af, Wild-type mice were treated with LCN2 (150 ng g−1 per day) or vehicle for 16 weeks. a, Serum levels of LCN2. b, Body-weight gain. c, Expression levels of Cebpa and Pparg in white adipose tissue. d, Serum insulin levels. e, Pancreas insulin staining and islet histomorphometry. Scale bar, 200 μm. f, Indirect calorimetry measurements. g, h, Coomassie blue staining (g) and mass spectrometry analysis (h) of recombinant mouse LCN2. Body-weight gain (i), insulin tolerance (j) and indirect calorimetry (k) measurements of Leprdb/db mice treated with LCN2 (150 ng g−1 per day) or vehicle for 16 weeks. n = 8 mice wild-type and n = 6 Leprdb/db mice per group. Results are representative of three independent experiments. Data are mean ± s.e.m.; *P < 0.05 (af; Student’s t-test). #P < 0.05 (ik) for Leprdb/db (vehicle or LCN2 treated) versus Leprdb/+ (vehicle) groups (Student’s t-test). *P < 0.05 (ik) Leprdb/db (LCN2) versus Leprdb/+ (vehicle) and Leprdb/db (vehicle) groups (ANOVA).

Source data

Extended Data Figure 6 Increased food intake, compromised glucose metabolism and normal bone mass in Lcn2−/− mice.

a, Serum levels of leptin in Lcn2osb−/− mice and their Lcn2fl/fl littermates. b, Expression levels of leptin in white adipose tissue. cg, Expression levels of the gastrointestinal hormones that regulate appetite Cck (c), Pyy (d), Glp1 (also known as Zglp1; e), Gip (f) and ghrelin (Ghrl; g) under fed (F), 16-h fasted (FD) and re-fed (RF) (2 h after 16-h fasting) conditions for Lcn2osb−/− mice and their Lcn2fl/fl littermates. h, Detection of the Lcn2 mutant allele, Δflox, (primers c–d) in genomic DNA isolated from tissues of Lcn2−/− mice. i, j, Serum levels of LCN2 (i) and tissue expression of Lcn2 (j) in Lcn2−/− mice and their Lcn2+/+ littermates. ks, Analysis of Lcn2−/− mice and their Lcn2+/+ littermates. k, Glucose tolerance test. l, Insulin tolerance test. m, Glucose-stimulated insulin secretion. n, Fat pad mass. o, Fat mass. p, Food intake. q, Body weight. r, Bone histomorphometric analysis. s, Expression levels of osteoblastogenic and osteoclastogenic genes in bone. t, u, LCN2 crosses the blood–brain barrier to regulate food intake. t, LCN2 levels in the brain and serum of Lcn2−/− and wild-type littermates 2 h after i.p. administration of LCN2. u, LCN2 levels in the brain of wild-type mice 3 h after refeeding. v, LCN2 levels in the brain and serum of Lcn2−/− mice following ICV administration of 0.02 ng h−1 LCN2 or vehicle for 8 days. Data are mean ± s.e.m.; n = 10(a, b, i), n = 5 (cg, k, l, p, r, s), n = 7 (mo, q), n = 4 (j, t) and n = 3 (u, v) mice per group. Results are representative of three independent experiments. *P < 0.05 (Student’s t-test).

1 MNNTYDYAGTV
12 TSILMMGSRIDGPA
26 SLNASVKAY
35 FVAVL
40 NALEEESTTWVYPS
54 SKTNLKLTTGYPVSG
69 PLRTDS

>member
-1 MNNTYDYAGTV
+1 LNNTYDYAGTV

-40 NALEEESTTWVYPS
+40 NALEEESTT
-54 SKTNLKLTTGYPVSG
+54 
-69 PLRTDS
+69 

Source data

Extended Data Figure 7 MC4R, but not SLC22A17, is required for the stimulation of cAMP activity and anorexigenic gene expression induced by LCN2.

ad, Expression levels of neuropeptides regulating appetite in the hypothalamus of Lcn2fl/fl and Lcn2osb−/− mice (a, c) and wild-type mice injected daily i.p. with LCN2 (150 ng g−1 per day) or vehicle for 16 weeks (b, d). e, o, Mc4r (e) or Slc22a17 (o) expression levels in GT1-7 hypothalamic cells following transfection with Mc4r or Slc22a17 siRNA. si-scramble, Scramble siRNA. f, g, p, cAMP production in GT1-7 cells treated with LCN2 following pretreatment with the SHU9119 inhibitor (g) or silencing of Mc4r (f) or Slc22a17 (p) expression. h, Expression levels of melanocortin receptors and LCN2 receptors in HEK293T cells transfected with an MC4R expression vector or empty vector. ND, not detected. i, j, Western blot analysis of CREB phosphorylation (i) and Fos induction (j) in GT1-7 cells treated with LCN2, vehicle or α-MSH. kt, Expression levels of Mc4r and targets in GT1-7 cells treated with LCN2 or α-MSH for 4 h (kn) and after silencing of Slc22a17 (qt). u, Binding of biotinylated LCN2 and α-MSH in GT1-7 cells transiently transfected with Mc4r siRNA or scramble siRNA. v, Quantification of Fos-expressing neurons in the PVH of wild-type and Mc4r−/− mice injected with LCN2 or MT-II. Data are mean ± s.e.m. of triplicates. n = 9 (a) and n = 7 (bd) mice per group. Results are representative of three independent experiments. *P < 0.05 (Student’s t-test).